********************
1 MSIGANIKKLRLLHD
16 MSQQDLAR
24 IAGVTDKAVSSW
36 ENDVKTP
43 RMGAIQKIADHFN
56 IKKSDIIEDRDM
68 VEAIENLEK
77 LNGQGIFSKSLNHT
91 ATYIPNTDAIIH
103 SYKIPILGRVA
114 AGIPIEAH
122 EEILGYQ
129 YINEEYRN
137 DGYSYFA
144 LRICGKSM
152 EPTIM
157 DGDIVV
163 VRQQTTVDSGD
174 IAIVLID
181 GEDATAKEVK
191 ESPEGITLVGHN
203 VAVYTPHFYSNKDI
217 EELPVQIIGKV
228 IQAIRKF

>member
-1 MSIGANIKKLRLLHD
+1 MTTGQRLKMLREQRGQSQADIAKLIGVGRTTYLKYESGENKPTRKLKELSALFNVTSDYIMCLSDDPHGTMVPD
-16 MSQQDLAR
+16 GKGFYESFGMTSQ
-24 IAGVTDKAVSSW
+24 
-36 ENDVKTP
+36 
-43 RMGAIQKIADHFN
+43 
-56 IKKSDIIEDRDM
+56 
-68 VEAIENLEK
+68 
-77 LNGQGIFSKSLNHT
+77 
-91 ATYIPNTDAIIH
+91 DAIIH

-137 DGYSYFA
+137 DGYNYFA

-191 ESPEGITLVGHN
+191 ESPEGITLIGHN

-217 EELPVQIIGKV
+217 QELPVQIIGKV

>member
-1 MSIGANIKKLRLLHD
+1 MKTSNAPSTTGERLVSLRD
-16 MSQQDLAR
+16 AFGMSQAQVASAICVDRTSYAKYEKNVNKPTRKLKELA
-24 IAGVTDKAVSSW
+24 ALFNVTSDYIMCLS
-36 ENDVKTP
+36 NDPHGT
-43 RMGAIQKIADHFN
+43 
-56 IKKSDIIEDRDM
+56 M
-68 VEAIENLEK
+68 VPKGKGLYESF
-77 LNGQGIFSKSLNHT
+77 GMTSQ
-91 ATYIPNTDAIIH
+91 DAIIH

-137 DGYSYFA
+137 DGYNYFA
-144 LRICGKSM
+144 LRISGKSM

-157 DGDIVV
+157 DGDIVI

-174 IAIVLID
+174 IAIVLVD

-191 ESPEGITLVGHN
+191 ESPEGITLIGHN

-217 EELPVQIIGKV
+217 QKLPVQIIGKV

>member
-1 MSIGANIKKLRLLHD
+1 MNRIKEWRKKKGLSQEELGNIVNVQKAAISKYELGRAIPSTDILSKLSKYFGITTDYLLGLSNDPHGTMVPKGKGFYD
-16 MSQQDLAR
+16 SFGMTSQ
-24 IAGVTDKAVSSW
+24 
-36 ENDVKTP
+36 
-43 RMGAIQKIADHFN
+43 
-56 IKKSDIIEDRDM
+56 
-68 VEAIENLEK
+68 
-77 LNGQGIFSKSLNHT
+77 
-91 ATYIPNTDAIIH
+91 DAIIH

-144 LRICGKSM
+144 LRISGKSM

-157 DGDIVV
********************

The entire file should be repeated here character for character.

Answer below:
1 MSIGANIKKLRLLHD
16 MSQQDLAR
24 IAGVTDKAVSSW
36 ENDVKTP
43 RMGAIQKIADHFN
56 IKKSDIIEDRDM
68 VEAIENLEK
77 LNGQGIFSKSLNHT
91 ATYIPNTDAIIH
103 SYKIPILGRVA
114 AGIPIEAH
122 EEILGYQ
129 YINEEYRN
137 DGYSYFA
144 LRICGKSM
152 EPTIM
157 DGDIVV
163 VRQQTTVDSGD
174 IAIVLID
181 GEDATAKEVK
191 ESPEGITLVGHN
203 VAVYTPHFYSNKDI
217 EELPVQIIGKV
228 IQAIRKF

>member
-1 MSIGANIKKLRLLHD
+1 MTTGQRLKMLREQRGQSQADIAKLIGVGRTTYLKYESGENKPTRKLKELSALFNVTSDYIMCLSDDPHGTMVPD
-16 MSQQDLAR
+16 GKGFYESFGMTSQ
-24 IAGVTDKAVSSW
+24 
-36 ENDVKTP
+36 
-43 RMGAIQKIADHFN
+43 
-56 IKKSDIIEDRDM
+56 
-68 VEAIENLEK
+68 
-77 LNGQGIFSKSLNHT
+77 
-91 ATYIPNTDAIIH
+91 DAIIH

-137 DGYSYFA
+137 DGYNYFA

-191 ESPEGITLVGHN
+191 ESPEGITLIGHN

-217 EELPVQIIGKV
+217 QELPVQIIGKV

>member
-1 MSIGANIKKLRLLHD
+1 MKTSNAPSTTGERLVSLRD
-16 MSQQDLAR
+16 AFGMSQAQVASAICVDRTSYAKYEKNVNKPTRKLKELA
-24 IAGVTDKAVSSW
+24 ALFNVTSDYIMCLS
-36 ENDVKTP
+36 NDPHGT
-43 RMGAIQKIADHFN
+43 
-56 IKKSDIIEDRDM
+56 M
-68 VEAIENLEK
+68 VPKGKGLYESF
-77 LNGQGIFSKSLNHT
+77 GMTSQ
-91 ATYIPNTDAIIH
+91 DAIIH

-137 DGYSYFA
+137 DGYNYFA
-144 LRICGKSM
+144 LRISGKSM

-157 DGDIVV
+157 DGDIVI

-174 IAIVLID
+174 IAIVLVD

-191 ESPEGITLVGHN
+191 ESPEGITLIGHN

-217 EELPVQIIGKV
+217 QKLPVQIIGKV

>member
-1 MSIGANIKKLRLLHD
+1 MNRIKEWRKKKGLSQEELGNIVNVQKAAISKYELGRAIPSTDILSKLSKYFGITTDYLLGLSNDPHGTMVPKGKGFYD
-16 MSQQDLAR
+16 SFGMTSQ
-24 IAGVTDKAVSSW
+24 
-36 ENDVKTP
+36 
-43 RMGAIQKIADHFN
+43 
-56 IKKSDIIEDRDM
+56 
-68 VEAIENLEK
+68 
-77 LNGQGIFSKSLNHT
+77 
-91 ATYIPNTDAIIH
+91 DAIIH

-144 LRICGKSM
+144 LRISGKSM

-157 DGDIVV